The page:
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Stay safe and warm this winter

October 24, 2013
The Daily News

The days are chilly, the nights are cold. Area residents have been forced to use their furnaces much earlier than they thought.

And the extended forecast calls for more of the same.

The warm glow of the fire sure feels great, doesn't it?

Not only does the fireplace or wood stove look and feel great, they are great way to save money.

In an effort to keep heating costs low, many homeowners are using fireplaces, wood-burning stoves and other alternative heating sources.

However, these money-saving home heating options present many home safety hazards if used incorrectly.

Yes, fireplaces and wood stoves can provide solace and comfort at this time of year.

They also can burn houses down.

Chimneys get clogged and filled with creosote, a product of burning. If they are not properly maintained, they can cause fires to spread.

Chimney fires increase during the winter, but with some time and effort, that does not have to happen, experts say.

There are some 22 million fireplaces in use in the United States.

The National Fire Protection Association says approximately 14,000 house fires a year are caused by fireplaces.

Some 6,000 people require hospital emergency treatment each year for injuries from fireplaces, according to the U.S. Consumer Product Safety Commission.

More than one-third of home fire deaths occur in the winter months and are largely attributed to using home heating equipment incorrectly, safety experts said.

Homeowners need to properly install and maintain alternative heating equipment, monitor the carbon monoxide levels in the home, and use extreme care when burning wood for heat.

Safety experts recommend the following advice to stay safe while staying warm.

- Ensure wood stoves bear the label of a recognized testing laboratory (e.g. UL) and meet local fire codes.

- Burn only wood and be sure the wood stove is placed on an approved stove board to protect the floor from heat and hot embers.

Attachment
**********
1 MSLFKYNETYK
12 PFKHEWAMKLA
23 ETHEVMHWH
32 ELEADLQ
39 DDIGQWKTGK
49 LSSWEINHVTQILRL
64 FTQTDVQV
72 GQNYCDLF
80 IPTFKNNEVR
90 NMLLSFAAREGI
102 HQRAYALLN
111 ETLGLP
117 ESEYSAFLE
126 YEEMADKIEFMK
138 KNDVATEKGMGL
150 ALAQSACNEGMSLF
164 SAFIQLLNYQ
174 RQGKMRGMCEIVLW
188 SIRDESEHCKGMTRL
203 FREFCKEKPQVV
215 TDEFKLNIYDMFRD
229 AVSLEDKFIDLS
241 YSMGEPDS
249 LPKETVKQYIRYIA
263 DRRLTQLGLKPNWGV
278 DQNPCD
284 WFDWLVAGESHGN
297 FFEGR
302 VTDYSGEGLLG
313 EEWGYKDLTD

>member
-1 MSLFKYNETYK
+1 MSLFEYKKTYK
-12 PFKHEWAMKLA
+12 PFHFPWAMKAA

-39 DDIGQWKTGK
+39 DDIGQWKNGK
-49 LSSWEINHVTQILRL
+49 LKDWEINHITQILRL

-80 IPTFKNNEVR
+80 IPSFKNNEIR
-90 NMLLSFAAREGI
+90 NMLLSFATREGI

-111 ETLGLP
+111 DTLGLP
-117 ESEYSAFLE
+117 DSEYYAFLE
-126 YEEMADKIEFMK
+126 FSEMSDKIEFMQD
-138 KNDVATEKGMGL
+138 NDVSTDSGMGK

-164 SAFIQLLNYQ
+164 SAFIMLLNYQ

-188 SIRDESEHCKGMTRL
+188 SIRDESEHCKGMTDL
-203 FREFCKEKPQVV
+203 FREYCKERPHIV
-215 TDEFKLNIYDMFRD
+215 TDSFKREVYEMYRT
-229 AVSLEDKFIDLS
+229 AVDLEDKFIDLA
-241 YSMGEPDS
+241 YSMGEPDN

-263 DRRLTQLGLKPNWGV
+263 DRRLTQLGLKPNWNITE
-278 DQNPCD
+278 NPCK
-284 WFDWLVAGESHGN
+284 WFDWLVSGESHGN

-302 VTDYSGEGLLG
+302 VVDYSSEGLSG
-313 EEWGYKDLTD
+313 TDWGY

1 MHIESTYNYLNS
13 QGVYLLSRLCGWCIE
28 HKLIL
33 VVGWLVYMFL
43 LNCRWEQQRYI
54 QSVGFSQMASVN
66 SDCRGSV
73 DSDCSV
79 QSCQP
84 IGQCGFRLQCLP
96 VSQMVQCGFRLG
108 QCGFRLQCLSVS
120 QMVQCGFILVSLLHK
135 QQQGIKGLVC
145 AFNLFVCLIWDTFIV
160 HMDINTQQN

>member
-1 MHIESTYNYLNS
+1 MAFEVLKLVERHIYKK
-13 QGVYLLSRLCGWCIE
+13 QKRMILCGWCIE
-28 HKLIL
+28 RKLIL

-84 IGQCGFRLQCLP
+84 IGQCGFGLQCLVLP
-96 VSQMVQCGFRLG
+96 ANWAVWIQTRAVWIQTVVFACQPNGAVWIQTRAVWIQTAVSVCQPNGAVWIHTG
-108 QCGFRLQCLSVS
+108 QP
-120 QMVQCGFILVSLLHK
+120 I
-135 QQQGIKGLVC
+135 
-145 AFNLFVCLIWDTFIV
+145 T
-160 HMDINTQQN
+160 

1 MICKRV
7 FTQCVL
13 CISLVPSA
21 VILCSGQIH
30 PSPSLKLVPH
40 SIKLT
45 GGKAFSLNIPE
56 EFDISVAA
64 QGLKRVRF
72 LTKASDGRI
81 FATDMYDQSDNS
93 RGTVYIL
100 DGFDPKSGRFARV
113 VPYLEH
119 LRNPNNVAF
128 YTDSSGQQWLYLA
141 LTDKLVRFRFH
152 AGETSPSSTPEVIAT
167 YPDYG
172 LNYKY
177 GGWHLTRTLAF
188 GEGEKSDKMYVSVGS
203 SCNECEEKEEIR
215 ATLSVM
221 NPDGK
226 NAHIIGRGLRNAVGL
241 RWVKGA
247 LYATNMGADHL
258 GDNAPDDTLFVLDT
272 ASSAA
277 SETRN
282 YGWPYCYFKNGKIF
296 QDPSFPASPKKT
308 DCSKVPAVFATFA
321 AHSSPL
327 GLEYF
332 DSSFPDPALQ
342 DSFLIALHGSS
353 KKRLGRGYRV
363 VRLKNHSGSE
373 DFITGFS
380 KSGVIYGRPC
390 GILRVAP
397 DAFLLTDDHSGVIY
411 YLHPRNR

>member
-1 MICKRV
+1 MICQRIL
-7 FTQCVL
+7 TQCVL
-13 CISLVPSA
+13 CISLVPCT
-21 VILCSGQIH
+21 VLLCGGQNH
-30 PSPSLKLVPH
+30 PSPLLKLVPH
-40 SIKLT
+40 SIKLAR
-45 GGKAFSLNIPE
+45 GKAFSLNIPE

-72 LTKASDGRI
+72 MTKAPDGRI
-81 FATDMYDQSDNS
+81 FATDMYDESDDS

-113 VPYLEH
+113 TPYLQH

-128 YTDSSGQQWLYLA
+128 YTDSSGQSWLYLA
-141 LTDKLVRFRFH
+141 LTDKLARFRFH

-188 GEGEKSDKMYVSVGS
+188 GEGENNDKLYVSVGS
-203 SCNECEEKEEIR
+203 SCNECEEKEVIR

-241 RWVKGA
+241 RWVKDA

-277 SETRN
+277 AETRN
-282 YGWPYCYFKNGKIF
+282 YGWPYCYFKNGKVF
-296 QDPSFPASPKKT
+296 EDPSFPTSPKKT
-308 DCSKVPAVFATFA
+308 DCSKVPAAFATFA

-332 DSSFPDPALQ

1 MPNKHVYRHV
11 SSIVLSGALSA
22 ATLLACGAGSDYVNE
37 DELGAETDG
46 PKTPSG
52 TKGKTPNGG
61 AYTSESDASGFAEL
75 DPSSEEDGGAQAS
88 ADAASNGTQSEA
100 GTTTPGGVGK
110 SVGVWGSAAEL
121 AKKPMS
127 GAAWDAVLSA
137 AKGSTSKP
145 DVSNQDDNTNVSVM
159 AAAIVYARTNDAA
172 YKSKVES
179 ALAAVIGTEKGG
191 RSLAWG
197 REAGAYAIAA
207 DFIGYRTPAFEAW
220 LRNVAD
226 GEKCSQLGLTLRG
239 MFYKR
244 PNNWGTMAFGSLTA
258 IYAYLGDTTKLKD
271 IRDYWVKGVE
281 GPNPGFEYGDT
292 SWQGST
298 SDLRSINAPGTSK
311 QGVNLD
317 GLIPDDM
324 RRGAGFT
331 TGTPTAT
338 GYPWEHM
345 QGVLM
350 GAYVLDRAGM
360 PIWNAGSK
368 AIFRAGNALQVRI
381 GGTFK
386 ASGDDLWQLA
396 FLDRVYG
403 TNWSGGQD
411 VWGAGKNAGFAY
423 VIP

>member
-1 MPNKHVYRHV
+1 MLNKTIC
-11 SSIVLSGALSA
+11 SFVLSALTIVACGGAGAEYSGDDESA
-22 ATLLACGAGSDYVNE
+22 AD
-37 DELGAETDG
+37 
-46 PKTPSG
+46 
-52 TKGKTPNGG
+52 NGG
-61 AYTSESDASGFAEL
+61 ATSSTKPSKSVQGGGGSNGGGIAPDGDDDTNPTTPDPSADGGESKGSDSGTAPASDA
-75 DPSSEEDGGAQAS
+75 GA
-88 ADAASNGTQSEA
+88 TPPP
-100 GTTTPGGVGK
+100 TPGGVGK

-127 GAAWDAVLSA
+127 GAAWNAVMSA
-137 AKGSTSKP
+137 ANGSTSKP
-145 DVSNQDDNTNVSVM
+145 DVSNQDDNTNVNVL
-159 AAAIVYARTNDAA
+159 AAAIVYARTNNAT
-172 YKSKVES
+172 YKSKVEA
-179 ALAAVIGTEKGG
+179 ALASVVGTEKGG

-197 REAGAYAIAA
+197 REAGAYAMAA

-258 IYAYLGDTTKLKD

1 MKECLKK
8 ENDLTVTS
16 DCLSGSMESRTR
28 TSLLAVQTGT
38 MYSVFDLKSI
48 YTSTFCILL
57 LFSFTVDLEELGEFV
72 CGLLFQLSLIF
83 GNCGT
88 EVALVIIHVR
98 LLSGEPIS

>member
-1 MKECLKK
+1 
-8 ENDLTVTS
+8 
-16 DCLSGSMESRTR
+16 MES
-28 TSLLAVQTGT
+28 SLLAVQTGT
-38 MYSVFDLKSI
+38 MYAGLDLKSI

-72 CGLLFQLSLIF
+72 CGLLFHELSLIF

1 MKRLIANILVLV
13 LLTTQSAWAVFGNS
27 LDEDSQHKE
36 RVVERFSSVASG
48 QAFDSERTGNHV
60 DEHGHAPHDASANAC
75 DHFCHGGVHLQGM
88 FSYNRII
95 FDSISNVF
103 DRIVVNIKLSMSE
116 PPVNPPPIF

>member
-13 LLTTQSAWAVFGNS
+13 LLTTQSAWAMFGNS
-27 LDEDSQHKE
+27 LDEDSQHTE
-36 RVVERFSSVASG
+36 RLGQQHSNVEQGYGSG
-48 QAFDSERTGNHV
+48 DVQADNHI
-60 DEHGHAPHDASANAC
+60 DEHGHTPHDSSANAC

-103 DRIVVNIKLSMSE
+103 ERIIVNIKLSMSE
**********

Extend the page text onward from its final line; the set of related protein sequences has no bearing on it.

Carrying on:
- Burn seasoned wood in fireplaces, since it burns longer and hotter than fresh-cut wood.

- Place all portable heaters and wood stoves at least 36 inches away from anything that can burn, including wallpaper, bedding, clothing, pets and people.

- Supervise children and pets at all times when a portable space heater or wood-burning stove is in use.

- Never place articles for drying over a space heater or less than 36 inches from the heater.

- Install at least one smoke alarm and carbon monoxide alarm on every level of your home and near the sleeping areas.

- Always clean the chimney before using the fireplace for the first time of the season. Creosote buildup (a chemical substance that forms when wood burns) or blocked vents can cause chimney fires or high carbon monoxide levels.

- Never use a charcoal or gas cooking stove to heat your home. In addition to being a carbon monoxide hazard, extended use of a cooking stove can cause surrounding wood or paneling to ignite, especially if there's leftover cooking grease on the stove.

The heating season is long and your heating equipment will be working hard to ensure the contentment of living in a warm, efficient and safe home this winter.

If you are using a traditional heating system, an inspection and tune-up by a qualified technician is recommended and can save money by ensuring the furnace is operating safely and efficiently, Wisconsin Public Service officials said.

Other heating tips include:

- Clean or replace your furnace filter as needed (follow manufacturer's guidelines).

- Check the flame in the burner to make sure it's blue. A yellow flame may indicate the need for adjustment.

- Check your chimney flues for corrosion and make sure all vents are clear of any blockages or debris.

- Keep the area around your furnaces, boilers and water heaters clear.

- Do not store flammable liquids or other combustibles nearby.

 
 

 

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